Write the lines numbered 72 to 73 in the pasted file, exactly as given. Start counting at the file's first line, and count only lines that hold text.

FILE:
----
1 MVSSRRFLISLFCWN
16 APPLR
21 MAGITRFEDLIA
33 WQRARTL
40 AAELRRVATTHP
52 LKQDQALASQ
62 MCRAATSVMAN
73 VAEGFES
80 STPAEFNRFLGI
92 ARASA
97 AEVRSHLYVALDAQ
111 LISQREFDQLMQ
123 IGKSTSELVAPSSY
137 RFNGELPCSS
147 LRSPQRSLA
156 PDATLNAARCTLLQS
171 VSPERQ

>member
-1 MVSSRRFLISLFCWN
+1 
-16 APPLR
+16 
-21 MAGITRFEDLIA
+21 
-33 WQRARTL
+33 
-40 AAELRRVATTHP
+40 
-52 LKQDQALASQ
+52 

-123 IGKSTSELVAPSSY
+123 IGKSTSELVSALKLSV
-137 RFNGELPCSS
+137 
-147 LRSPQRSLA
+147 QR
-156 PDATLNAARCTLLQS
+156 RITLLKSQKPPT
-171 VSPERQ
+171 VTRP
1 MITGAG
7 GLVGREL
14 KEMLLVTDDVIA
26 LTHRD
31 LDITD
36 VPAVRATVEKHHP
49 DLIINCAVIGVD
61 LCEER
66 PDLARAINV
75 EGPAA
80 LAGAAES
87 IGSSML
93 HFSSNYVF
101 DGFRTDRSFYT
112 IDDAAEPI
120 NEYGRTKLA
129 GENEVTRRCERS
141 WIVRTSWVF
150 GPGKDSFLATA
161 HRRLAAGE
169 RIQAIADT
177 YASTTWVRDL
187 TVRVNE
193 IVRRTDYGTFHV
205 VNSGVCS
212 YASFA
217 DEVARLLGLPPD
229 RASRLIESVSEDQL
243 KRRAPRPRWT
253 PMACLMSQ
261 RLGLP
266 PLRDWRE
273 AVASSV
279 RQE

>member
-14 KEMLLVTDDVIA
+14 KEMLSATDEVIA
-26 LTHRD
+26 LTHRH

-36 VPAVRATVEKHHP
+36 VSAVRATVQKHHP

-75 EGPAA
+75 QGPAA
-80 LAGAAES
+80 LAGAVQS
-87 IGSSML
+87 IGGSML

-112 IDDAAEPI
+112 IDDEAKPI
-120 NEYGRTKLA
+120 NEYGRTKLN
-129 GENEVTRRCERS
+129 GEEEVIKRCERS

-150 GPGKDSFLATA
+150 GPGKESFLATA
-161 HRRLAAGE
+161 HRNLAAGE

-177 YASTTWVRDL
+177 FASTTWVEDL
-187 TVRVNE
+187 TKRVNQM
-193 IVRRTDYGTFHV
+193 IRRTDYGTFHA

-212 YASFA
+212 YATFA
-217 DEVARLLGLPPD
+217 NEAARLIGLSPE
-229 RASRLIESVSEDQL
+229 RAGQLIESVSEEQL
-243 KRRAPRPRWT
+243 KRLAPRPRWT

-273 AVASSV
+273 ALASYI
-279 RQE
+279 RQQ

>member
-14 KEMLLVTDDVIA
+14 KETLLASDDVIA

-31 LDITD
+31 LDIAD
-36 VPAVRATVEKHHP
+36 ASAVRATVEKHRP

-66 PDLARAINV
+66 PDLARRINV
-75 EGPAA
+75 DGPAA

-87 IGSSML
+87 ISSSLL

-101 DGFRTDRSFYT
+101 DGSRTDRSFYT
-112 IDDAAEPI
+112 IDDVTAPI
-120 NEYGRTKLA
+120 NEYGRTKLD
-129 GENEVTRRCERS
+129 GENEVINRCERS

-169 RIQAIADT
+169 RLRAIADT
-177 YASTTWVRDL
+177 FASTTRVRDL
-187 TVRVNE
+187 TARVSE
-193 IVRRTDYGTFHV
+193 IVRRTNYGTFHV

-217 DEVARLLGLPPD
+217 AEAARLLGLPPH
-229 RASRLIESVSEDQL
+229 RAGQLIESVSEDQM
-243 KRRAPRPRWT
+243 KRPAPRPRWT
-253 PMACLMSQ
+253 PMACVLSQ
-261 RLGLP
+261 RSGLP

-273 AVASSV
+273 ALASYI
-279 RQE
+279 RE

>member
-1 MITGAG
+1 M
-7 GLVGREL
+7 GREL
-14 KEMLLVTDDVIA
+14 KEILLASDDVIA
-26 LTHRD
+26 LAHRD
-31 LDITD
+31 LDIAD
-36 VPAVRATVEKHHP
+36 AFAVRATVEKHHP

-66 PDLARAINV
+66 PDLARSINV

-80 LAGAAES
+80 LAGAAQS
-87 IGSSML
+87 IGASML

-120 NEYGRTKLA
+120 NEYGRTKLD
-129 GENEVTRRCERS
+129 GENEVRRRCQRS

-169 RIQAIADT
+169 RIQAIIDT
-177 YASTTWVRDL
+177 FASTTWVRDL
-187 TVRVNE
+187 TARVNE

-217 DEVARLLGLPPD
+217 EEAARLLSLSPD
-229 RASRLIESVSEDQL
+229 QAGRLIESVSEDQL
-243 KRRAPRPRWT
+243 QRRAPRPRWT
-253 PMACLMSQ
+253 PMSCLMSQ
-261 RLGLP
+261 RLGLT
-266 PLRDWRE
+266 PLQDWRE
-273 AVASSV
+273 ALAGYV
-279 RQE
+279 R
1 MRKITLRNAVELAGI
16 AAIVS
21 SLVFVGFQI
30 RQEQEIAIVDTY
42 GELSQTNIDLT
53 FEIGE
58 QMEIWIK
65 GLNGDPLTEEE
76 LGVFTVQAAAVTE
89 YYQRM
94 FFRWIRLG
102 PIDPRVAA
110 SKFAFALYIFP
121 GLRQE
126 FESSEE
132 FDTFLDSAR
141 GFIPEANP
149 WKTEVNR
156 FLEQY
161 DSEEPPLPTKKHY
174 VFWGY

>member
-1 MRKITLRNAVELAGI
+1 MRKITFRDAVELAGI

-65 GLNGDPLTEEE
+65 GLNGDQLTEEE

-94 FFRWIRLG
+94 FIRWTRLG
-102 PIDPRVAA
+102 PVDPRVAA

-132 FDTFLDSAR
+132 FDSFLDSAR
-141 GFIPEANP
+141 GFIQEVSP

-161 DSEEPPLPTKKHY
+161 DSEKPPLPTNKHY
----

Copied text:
266 PLRDWRE
273 AVASSV